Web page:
JA

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I think that most of the chests would be original, but with extra slides added in the rebuilds.

The Principal 8' and Bourdon 16/8' ranks are on a separate chest to the side of the Great soundboard, but I'll see if I can find some more info about this.

 

JA

 

 

============================

 

 

That is what I thought, and from that, I can almost second-guess the original specification.

 

More shortly!

 

MM

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I quite like the forensic approach to organ-research!

 

I suspect that the original specification of the Great Organ would have been something like as follows:-

 

Double Stop Diapason 16 (Possibly on a separate chest, and made available at 16ft and 8ft on the Pedals)

Large Open Diapason 8

Small Open Diapason 8

Hohl Flute 8

Dulciana 8

Principal 4

Grave Mixture 12.15 2 rks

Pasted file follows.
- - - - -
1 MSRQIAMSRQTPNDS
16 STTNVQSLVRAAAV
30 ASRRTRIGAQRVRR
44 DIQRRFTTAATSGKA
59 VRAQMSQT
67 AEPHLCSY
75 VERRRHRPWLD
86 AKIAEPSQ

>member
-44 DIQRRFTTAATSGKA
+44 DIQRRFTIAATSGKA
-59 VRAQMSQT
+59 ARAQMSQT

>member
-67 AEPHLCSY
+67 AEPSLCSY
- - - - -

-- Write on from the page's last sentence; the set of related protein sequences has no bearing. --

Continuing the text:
However, it may well have been that the 12:15 Grave Mixture was not present, and the slide may have contained the 4ft Harmonic Flute instead, but if there wasn't a first Diapason (highly unlikely), the 12:15 Grave Mixture AND the 4ft Flute may have been included. I would suggest that, somewhere along the line, an 8ft Great flute has disappeared, and the current one is simply a switched extension from the 16ft, with perhaps a few pipes added at the top end. I say this, because in an organ of this size, a separte 2.2/3 and 2ft would have been a luxury, and almost certainly not in the original specification.I suspect that the Pedal 16ft Principal extension rank may well be the old Open 1 with a new bottom octave added. Of course, it may well be that the bottom octave is wood, which was the usual Brindley rank, and if so, then this would probably change to metal pipes at 8ft pitch and would therefore be a part of the original pedal organ.